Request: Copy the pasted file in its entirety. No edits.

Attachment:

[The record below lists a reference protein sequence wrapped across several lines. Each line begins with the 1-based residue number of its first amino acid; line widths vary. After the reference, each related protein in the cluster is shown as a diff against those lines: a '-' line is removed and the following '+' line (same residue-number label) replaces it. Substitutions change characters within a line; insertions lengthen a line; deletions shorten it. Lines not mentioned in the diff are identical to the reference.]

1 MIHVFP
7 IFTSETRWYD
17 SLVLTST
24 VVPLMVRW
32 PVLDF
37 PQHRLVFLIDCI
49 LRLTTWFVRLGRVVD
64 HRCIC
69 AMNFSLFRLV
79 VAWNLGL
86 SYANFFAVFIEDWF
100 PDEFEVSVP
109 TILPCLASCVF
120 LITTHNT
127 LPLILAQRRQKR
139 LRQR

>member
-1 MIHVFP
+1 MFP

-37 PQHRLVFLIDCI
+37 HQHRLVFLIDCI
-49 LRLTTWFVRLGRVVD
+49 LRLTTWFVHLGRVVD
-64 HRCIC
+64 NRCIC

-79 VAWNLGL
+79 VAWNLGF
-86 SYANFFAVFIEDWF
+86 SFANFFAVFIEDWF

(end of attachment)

[The record below lists a reference protein sequence wrapped across several lines. Each line begins with the 1-based residue number of its first amino acid; line widths vary. After the reference, each related protein in the cluster is shown as a diff against those lines: a '-' line is removed and the following '+' line (same residue-number label) replaces it. Substitutions change characters within a line; insertions lengthen a line; deletions shorten it. Lines not mentioned in the diff are identical to the reference.]

1 MIHVFP
7 IFTSETRWYD
17 SLVLTST
24 VVPLMVRW
32 PVLDF
37 PQHRLVFLIDCI
49 LRLTTWFVRLGRVVD
64 HRCIC
69 AMNFSLFRLV
79 VAWNLGL
86 SYANFFAVFIEDWF
100 PDEFEVSVP
109 TILPCLASCVF
120 LITTHNT
127 LPLILAQRRQKR
139 LRQR

>member
-1 MIHVFP
+1 MFP

-37 PQHRLVFLIDCI
+37 HQHRLVFLIDCI
-49 LRLTTWFVRLGRVVD
+49 LRLTTWFVHLGRVVD
-64 HRCIC
+64 NRCIC

-79 VAWNLGL
+79 VAWNLGF
-86 SYANFFAVFIEDWF
+86 SFANFFAVFIEDWF